Town of Lakeshore|
Ville de Lakeshore
Lakeshore Municipal Office
|• Mayor||Tom Bain|
|• MP||Tracey Ramsey (NDP)|
|• MPP||Taras Natyshak (NDP)|
|• Land||530.33 km2 (204.76 sq mi)|
|• Density||69.0/km2 (179/sq mi)|
|Time zone||Eastern (EST) (UTC-5)|
|• Summer (DST)||EDT (UTC-4)|
Lakeshore is a town on Lake St. Clair, in Essex County, Ontario, Canada. The town was incorporated in 1999 by amalgamating the Town of Belle River with the townships of Maidstone, Rochester, Tilbury North, and Tilbury West. It is part of the Windsor census metropolitan area.
Lakeshore has a significant concentration of French Canadians and is one of only three communities in Southern Ontario (excluding Eastern Ontario) in which more than 5% (the provincial average) of the population is francophone. The others are Welland and Penetanguishene). In the 2011 census, 7.7% of the population reported French as their mother tongue, and 17.2% reported knowledge of both official languages. Lakeshore also has a historic black community, along the Puce River, made up of descendants of refugee slaves from the South in the United States who emigrated to Canada for freedom.
The Town of Lakeshore comprises the communities of Belle River, Comber, Deerbrook, Elmstead, Emeryville, Haycroft, Lighthouse Cove, North Woodslee, Pike Creek, Pleasant Park, Puce, Ruscom Station, South Woodslee, St. Joachim, Stoney Point, and Strangfield, as well as the far eastern section of Tecumseh.
Although incorporated as a town, the vast majority of Lakeshore is rural, being made up of cleared farmland predominately used for the cultivation of cash crops such as soybeans and winter wheat. The Comber Wind Farm is also located here.
As in the rest of Essex County and Chatham-Kent, the terrain is extremely flat and regular. The terrain slopes very gently from the southern border of Lakeshore on Highway 8, with an average elevation of 188m, to the shore of Lake St. Clair at 176m. The highest land is in the southwestern corner of the town, near the town of Essex, at an elevation of 193m.
The area is drained by a series of slow-moving rivers and creeks, all of which flow northward into Lake St. Clair: from west to east, these are Pike Creek, the Puce River, Belle River, the Ruscom River, and finally Big Creek and Baptiste Creek, which form the northeastern border of Lakeshore at their junction with the Thames River.
The major transportation arteries through Lakeshore, including Highway 401, the Tecumseh Road, and County Roads 22, 42 and 46, all follow an east-west parallel toward Windsor and Detroit in the west and toward Chatham-Kent in the east. The only significant exception is Highway 77, which connects Leamington to Highway 401 via Staples.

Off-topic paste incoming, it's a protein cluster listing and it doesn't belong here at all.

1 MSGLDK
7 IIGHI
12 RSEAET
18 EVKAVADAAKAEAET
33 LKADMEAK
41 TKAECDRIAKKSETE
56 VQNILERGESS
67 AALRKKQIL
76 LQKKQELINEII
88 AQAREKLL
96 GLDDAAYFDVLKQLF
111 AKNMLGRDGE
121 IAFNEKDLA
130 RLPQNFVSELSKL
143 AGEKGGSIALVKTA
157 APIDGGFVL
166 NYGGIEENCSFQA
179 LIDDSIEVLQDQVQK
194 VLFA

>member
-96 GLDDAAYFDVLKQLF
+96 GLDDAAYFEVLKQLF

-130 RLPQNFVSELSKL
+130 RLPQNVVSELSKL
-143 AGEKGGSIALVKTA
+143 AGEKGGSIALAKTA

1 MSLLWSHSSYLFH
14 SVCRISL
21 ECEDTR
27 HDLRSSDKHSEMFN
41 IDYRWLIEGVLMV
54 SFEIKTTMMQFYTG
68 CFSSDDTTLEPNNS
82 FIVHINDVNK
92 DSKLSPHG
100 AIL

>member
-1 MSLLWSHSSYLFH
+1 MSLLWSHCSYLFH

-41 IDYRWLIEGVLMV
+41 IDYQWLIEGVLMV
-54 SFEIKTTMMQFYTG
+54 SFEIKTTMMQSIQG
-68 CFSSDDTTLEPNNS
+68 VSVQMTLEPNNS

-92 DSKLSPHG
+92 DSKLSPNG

Areas along Lake St. Clair and the Puce, Belle, and Ruscom rivers were originally occupied by the Huron and Wyandot First Nations. Some French colonists associated with Fort Detroit and the fur trade settled in this area in the 18th century. Their descendants are known as Fort Detroit French. They also came from Sandwich, where colonists had developed farms at what was known as Petite Côte, a bend in the Detroit River.
The coast of Lake St. Clair and lots fronting the Puce, Belle, and Ruscom rivers were first surveyed in 1793 by Patrick McKniff. The area was not fully divided into concessions and lots, however, until the rear lines of the townships and the Middle Road (today County Road 46) were surveyed by Mahlon Burwell in 1823. Land speculation was endemic in Essex County at that time, as in many other parts of Upper Canada. Much of the present town of Lakeshore was once owned by a single speculator, the fur trader John Askin: by 1797, he held 80 lots, concentrated primarily along the Pêche (Pike) Puce, Belle, and Ruscom rivers.
From the 1840s, the town received numerous Irish immigrants, fleeing the Great Famine. Later additional waves of French Canadians migrated from Quebec. Development was slow until the construction of a series of railroads through the area. These include the Great Western Railway, opened in 1854 and passing through Belle River, and the Canada Southern Railway (later owned by New York Central and Michigan Central), opened in 1872 and passing through Comber. These stimulated the settlement by new migrants from the East.
Following the 1833 Slavery Abolition Act that abolished slavery in most of the British Empire, the Lakeshore region became one of several end points of the Underground Railroad, an informal network running from the South of the United States to help refugee slaves gain freedom. In 1851, the Refugee Home Society was founded in Detroit by Michigan and Ontario abolitionists. Under the direction of Henry Walton Bibb, the society purchased scattered lots in and around Maidstone, Puce, and Belle River to resettle refugee blacks. Although Michigan was a free state, slavecatchers operated in Detroit to capture refugees for the high bounties offered under the Fugitive Slave Act of 1850.
The two oldest communities in Lakeshore are Comber and Belle River. Comber was settled in 1837 by John Gracey and William MacDowell, two Scotch-Irish Presbyterians from Comber, Ireland. It was named after their home town in 1848 or 1850 when a post office was opened there in Gracey’s home.